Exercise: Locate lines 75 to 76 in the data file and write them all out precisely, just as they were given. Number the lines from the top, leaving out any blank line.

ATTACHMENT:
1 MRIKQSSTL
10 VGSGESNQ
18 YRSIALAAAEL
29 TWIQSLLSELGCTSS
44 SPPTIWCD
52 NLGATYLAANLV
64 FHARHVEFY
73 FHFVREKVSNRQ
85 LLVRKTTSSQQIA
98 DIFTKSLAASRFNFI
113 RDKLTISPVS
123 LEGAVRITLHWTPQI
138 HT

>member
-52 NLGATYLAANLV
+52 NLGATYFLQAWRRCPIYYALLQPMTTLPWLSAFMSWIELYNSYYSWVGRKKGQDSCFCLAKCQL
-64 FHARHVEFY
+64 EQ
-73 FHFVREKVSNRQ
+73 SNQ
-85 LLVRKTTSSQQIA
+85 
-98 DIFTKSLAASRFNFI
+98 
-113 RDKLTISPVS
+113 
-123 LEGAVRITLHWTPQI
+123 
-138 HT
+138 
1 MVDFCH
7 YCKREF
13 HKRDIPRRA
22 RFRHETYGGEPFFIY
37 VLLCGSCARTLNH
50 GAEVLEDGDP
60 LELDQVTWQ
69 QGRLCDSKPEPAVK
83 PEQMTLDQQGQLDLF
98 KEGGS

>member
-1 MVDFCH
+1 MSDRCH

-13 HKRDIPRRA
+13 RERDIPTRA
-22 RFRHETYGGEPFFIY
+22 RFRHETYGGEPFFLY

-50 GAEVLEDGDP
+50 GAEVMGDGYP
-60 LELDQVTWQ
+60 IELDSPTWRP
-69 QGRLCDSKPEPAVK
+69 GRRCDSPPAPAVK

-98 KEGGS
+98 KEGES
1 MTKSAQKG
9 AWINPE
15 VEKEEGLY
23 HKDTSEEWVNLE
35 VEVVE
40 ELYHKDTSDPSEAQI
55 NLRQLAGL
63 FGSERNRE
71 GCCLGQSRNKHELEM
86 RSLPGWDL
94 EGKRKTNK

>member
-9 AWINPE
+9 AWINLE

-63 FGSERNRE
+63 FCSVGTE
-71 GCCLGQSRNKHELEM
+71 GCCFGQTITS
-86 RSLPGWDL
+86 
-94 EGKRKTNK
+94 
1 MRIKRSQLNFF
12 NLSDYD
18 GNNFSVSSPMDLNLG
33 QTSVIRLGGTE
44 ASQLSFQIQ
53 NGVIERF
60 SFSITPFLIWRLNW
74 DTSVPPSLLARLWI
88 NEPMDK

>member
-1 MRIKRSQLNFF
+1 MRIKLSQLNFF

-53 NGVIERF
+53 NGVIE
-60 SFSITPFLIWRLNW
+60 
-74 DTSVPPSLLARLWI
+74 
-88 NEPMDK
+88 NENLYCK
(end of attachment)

+86 
-94 EGKRKTNK